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In the wake of 9-11, special ops teams that train together survive together

March 01, 2002  |  by Frank Borelli

It's 6:30 on a Tuesday morning and the Calvert County Special Operations Team (SOT) is gathering in the lower level parking lot at its offices in Prince Frederick, Md. About 20 air miles away, the Search & Rescue helicopter crew at the Patuxent River Naval Air Station (PAX-SAR) is reporting for duty. And nearly 100 miles to the north, members of the Maryland State Police Special Tactical Assault Team Element (STATE) are also gearing up for a training day.

This particular Tuesday morning will see all three teams working together to plan and prepare for response to a terrorist incident at a nuclear power plant. This isn't really anything new for them. They've all done this before; usually once each year. What's different today is that the terrorist attacks of 9-11 are three months behind them and practicing to respond to such an attack has taken on a whole new meaning.

By 8:30, the SOT and PAX-SAR teams are sitting in a classified briefing at the Calvert Cliffs Nuclear Power Plant. By 8:45, everyone is being briefed on helicopter safety and emergency procedures. At 9, the first team is onboard and in the air.

The helicopter circuit includes flying over the three primary pickup points for the Calvert County SOT followed by an aerial tour of the power plant, an examination of the alternate landing zone on the water side of the plant, and then landing. Upon landing, the team practices emergency egress from the helicopter under cover of M-60 machinegun fire provided by a member of the PAX-SAR crew.

In the past, this kind of training was "the fun stuff." Most police officers, whether assigned to special operations or not, would jump at the opportunity to go for a helicopter ride and tour half their jurisdiction from the air.

Not today. Sgt. Thomas, in command of the Calvert SOT, has a very serious and focused demeanor, realizing that this will be one of a few limited opportunities to perform aerial reconnaissance on a potential terrorist target. Perhaps more importantly, exercises that combine the operations of all three groups are rare and should be taken full advantage of. When a terrorist attack really happens, these men need to know how to work together, or people will get killed. This is not a game.

Even as early as 6:30, as the Calvert SOT guys gathered in their lot and joked with each other in a way that demonstrated their strong team camaraderie, they were thinking about the assignment. As they suited up at the power plant everyone was "getting their operations face on."

First Sgt. Runk, commander of the STATE team, and Sgt. Thomas huddle together talking strategy and shared responsibilities. Sgt. Thomas says, "Yeah; my guys can handle that, but we'll depend on your guys to handle this." The work is divided, responsibilities accepted, and two teams who have worked together before grow even closer and build their working relationship.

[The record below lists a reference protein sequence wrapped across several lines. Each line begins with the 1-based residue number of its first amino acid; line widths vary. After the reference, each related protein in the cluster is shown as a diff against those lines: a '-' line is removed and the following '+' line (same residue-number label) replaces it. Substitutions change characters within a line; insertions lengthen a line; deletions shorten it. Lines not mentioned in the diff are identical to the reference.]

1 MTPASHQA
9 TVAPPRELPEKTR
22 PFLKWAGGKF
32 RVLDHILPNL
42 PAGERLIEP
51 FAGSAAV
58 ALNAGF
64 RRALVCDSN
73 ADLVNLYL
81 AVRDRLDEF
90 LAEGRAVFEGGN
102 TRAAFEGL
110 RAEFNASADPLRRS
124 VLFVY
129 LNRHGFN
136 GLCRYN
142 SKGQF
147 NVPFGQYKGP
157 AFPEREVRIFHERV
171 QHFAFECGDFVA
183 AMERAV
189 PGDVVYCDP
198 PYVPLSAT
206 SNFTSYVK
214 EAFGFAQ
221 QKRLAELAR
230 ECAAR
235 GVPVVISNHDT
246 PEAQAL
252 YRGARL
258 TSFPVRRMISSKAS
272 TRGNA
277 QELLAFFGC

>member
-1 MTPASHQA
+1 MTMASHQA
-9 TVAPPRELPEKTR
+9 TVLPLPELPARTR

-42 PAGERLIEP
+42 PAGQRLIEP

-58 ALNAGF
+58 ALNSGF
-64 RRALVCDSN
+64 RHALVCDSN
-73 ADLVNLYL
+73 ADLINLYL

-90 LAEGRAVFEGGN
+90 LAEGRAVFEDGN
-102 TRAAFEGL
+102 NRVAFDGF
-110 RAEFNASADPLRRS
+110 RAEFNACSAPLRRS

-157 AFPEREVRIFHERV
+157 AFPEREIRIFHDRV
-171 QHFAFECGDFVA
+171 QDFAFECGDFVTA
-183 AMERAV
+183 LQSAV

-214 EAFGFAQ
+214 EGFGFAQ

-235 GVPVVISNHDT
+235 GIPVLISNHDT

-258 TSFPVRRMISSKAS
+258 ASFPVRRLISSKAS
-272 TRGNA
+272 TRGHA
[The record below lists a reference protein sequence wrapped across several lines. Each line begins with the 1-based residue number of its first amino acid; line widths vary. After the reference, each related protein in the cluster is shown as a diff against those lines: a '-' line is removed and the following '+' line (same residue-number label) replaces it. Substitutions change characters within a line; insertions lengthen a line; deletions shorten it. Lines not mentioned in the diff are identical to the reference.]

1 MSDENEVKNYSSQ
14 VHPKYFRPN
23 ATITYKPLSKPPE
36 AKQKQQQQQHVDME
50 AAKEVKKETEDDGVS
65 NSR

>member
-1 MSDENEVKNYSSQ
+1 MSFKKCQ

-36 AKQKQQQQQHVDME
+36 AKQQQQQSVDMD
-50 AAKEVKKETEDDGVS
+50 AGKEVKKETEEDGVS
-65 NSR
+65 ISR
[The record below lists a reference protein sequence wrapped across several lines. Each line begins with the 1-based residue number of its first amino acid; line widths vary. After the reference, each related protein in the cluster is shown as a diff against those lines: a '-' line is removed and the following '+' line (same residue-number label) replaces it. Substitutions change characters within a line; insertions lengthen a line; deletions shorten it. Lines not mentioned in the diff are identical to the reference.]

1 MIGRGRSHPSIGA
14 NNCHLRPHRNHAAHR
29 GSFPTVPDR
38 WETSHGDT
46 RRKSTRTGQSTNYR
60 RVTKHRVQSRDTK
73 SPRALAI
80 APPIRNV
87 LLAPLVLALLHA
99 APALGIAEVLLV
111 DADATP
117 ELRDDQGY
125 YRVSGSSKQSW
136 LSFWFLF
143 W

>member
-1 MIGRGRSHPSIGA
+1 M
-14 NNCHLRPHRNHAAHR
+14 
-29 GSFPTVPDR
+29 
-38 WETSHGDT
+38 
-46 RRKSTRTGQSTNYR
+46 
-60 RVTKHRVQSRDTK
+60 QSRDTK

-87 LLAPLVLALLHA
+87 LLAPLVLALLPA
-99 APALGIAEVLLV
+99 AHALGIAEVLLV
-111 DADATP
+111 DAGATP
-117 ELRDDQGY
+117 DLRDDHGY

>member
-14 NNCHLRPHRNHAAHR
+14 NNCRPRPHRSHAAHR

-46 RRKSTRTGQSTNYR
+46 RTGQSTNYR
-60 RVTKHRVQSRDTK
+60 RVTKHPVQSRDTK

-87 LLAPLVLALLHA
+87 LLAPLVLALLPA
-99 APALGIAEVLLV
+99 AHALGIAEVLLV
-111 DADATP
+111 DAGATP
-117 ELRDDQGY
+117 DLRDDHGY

On a daily basis such cooperative arrangements are beneficial. In the post 9-11 world such work relationships are critical.

If the Calvert County SOT is called out for a hostage or barricade incident, the neighboring St. Mary's County Special Operations officers are also called. These two counties share the work and support each other freely.

And with good reason. With only 12 Special Operations officers on each sheriff's agency, they need both teams to adequately man a response to a hostage/barricade call. Both SOT groups have worked with the STATE team before and calling on assets from the military is not new to any of them. The only difference this morning is that a representative from the Army is on hand to observe and investigate the possibility of further training integration, involving the Army and civilian law enforcement units.

Cutting the Confusion

Joint training exercises, such as the one cited above, should be mandatory and should occur as frequently as possible in jurisdictions with high-risk targets. Further, they should include every unit that will play a role in the response to any attack on that target. Not doing so could mean miscommunication or counterproductive strategies between teams, which could lead to unnecessary officer casualities in the event of a real terrorist attack.

In this case, to eliminate such confusion, the one SOT group not on hand-the team from St. Mary's county-would most likely be tasked with other duties if there were an attack on the power plant. The participation of all teams in this exercise will ensure several things:

Those units most likely to be called in the event of a terrorist attack have all met each other. Even though they've worked together in the past, this allows for introduction of new team members and reinforces each team's awareness of the capabilities they share or that they carry primary responsibility for.

Team members conduct aerial surveillance of the power plant before commencing a training exercise to defend the area.

It puts all of the units together in the same room for the briefing that gives them necessary risk information about the target they are protecting, or responding to, and delineates what the power plant's security personnel expect from the responding units.

It presents the opportunity for potential planning flaws to be corrected. The Calvert SOT might see a challenge and assume that PAX-SAR can handle the perceived solution. However, if this solution is not played out in training, they might not realize until they are on scene in a true crisis situation that the solution is unworkable. If this occurred, the teams would  have to improvise a different resolution.

CONTINUED: Teamwork «   Page 1 of 2   »

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